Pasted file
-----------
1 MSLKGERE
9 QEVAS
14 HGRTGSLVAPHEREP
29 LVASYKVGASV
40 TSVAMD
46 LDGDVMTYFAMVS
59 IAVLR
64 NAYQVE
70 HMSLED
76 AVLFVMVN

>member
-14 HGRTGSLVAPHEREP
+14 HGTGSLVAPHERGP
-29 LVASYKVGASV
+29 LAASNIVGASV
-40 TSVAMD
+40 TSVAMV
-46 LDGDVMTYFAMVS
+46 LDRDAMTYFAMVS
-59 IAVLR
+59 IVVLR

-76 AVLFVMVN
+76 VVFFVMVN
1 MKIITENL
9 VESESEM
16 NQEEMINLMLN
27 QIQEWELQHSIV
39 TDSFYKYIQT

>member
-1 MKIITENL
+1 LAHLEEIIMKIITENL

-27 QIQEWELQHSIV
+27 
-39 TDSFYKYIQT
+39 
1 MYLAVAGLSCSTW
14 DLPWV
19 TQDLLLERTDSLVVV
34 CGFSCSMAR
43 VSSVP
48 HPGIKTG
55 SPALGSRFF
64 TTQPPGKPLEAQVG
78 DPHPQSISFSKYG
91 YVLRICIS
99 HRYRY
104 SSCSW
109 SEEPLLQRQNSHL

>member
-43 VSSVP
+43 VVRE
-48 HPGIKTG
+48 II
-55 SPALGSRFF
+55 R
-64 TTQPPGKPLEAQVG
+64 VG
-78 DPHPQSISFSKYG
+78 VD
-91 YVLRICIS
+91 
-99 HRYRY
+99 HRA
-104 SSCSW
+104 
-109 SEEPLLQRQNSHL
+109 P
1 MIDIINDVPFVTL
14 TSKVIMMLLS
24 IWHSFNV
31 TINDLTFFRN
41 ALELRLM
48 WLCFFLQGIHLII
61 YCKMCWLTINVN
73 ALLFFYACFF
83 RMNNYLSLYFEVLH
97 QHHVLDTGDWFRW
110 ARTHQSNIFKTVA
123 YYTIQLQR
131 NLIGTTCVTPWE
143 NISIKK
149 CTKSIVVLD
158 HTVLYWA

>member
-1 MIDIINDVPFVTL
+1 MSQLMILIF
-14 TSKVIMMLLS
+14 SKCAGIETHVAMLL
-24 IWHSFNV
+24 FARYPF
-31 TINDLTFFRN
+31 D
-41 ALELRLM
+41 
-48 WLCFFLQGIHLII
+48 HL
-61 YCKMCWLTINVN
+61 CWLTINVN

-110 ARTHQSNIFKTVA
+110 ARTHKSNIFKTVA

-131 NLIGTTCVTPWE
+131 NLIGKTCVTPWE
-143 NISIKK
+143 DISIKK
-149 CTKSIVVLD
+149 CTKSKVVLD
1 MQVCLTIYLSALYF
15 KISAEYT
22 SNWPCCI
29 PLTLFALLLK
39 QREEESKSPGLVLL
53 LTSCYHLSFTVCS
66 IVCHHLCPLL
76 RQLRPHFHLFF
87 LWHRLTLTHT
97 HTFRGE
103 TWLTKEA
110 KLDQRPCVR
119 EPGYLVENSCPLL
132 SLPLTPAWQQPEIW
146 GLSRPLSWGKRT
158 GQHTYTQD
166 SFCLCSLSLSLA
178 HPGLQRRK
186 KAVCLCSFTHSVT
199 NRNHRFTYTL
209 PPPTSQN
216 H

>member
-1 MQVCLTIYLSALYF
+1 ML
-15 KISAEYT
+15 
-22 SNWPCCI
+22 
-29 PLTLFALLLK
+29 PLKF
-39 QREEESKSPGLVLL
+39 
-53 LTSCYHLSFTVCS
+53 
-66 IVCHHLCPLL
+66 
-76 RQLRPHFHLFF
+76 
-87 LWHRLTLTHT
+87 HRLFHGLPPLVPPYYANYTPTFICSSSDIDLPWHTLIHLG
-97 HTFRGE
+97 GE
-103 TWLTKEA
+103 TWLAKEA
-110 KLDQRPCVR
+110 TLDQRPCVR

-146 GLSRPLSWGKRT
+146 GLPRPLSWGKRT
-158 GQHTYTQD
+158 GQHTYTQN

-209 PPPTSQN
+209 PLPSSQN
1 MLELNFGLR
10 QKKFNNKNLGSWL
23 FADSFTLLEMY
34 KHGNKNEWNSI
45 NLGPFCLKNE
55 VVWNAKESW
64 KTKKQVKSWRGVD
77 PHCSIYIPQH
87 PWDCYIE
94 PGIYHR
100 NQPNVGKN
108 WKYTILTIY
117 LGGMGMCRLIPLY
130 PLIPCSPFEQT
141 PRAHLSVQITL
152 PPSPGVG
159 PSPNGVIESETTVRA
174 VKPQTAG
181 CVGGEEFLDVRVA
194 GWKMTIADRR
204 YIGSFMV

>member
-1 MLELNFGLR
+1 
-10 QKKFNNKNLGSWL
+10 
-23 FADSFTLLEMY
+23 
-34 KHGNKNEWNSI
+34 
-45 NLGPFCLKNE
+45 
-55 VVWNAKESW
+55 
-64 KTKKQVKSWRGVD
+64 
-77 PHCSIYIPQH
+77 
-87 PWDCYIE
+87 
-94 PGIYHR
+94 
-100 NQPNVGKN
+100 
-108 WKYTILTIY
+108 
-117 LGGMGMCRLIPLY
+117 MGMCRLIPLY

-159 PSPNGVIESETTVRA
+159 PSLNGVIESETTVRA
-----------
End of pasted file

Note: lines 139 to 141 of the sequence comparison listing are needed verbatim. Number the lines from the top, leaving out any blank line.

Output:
+39 
-53 LTSCYHLSFTVCS
+53 